December painted a different picture for consumer credit default than November, with most indices either holding steady or doing an about face from the previous month, according to the S&P Dow Jones Indices and S&P/Experian Consumer Credit Default Indices for December 2015 released Tuesday.
The composite index remained unchanged from November to December at 0.97 percent; however, the first mortgage default index—one of four indices that make up the composite—ticked up by two basis points from 0.82 percent up to 0.84 percent. December marked the third consecutive month with an increase for the first mortgage default rate, which climbed by one basis point in November and five basis points in October.
Even after the three straight months of increases, December’s first mortgage default rate was still down by 18 basis points from December 2014’s rate of 1.02 percent. The second mortgage default rate held steady in December at 0.67 percent after spiking by a total of 20 basis points over the previous two months. December 2015's second mortgage default rate of 0.67 percent is up by eight basis points year-over-year.
For the remaining two indices that make up the composite rate, the default rate on auto loans was unchanged over-the-month in December at 1.04 percent while the bank card default rate plummeted by 42 basis points down to 2.49 percent.
"The first mortgage move was not unusual given past patterns,” said David M. Blitzer, Managing Director & Chairman of the Index Committee at S&P Dow Jones Indices. “There were no seasonal patterns or other concerns that stand out."
Blitzer continued, “The consumer economy looks good. Consumer credit default rates are low and stable, and consumer sentiment measures are upbeat. Personal consumption expenditures rose 2 percent in 2015 (December to December) with spending on durable goods up 4.8 percent for the same period. Auto sales continued strong at the end of last year. Real disposable personal income rose 3.7 percent in the year to the third quarter of 2015. There was no response among consumers to the Fed’s recent rate increase, no rush to apply for mortgages.”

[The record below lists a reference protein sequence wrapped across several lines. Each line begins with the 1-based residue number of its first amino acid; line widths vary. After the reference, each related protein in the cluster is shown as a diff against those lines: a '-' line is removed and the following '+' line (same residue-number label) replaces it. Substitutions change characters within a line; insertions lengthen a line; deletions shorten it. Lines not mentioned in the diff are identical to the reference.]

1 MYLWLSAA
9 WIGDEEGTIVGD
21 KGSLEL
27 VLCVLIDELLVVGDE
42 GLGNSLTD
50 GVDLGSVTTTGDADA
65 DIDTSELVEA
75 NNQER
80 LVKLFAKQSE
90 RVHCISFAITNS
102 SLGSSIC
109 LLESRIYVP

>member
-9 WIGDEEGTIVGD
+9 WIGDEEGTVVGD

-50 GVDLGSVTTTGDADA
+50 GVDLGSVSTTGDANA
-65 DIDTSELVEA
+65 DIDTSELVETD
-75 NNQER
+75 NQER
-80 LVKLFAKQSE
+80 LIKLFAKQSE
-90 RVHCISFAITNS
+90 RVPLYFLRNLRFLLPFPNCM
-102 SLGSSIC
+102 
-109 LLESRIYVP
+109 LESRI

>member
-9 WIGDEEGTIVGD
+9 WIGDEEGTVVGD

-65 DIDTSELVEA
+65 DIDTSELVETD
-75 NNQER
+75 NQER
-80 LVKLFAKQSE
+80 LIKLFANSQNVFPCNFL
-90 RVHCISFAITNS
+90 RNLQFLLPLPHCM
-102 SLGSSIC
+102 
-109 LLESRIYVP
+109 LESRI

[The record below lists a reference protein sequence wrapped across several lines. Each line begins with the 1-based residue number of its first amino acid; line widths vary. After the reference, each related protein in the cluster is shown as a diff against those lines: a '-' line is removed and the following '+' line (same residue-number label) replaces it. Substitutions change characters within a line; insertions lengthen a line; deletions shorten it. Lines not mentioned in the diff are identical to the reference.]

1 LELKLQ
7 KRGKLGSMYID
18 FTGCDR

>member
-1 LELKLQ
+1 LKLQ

Three of the five major cities experienced a decline in their default rates from November to December. The rate in Los Angeles was down by 9 basis points (to 0.65 percent), Chicago’s default rate was down by three basis points (to 1.00 percent), and the default rate dropped by four basis points in Miami (to 1.44 percent). The two cities that saw increases were New York (nine basis points up to 1.04 percent) and Dallas (up 22 basis points to 1.10 percent).
“While the economic news on Main Street is good, the New Year opened with turmoil on Wall Street as stock prices dropped in the opening week and the market crossed the 10 percent correction mark in the second week,” Blitzer said. “The two factors being cited for weakness on Wall Street are the strong dollar and weak oil prices. For consumers, both of these are good stories—cheap gas and lower prices on imports. Other parts of the economy also favor consumer spending: the unemployment rate is down to 5 percent and the weekly initial unemployment claims reports signal further economic growth. Inflation remains low, lower than the Federal Reserve would like. Consumers aren’t showing any signs of anxiety driven by the stock market.”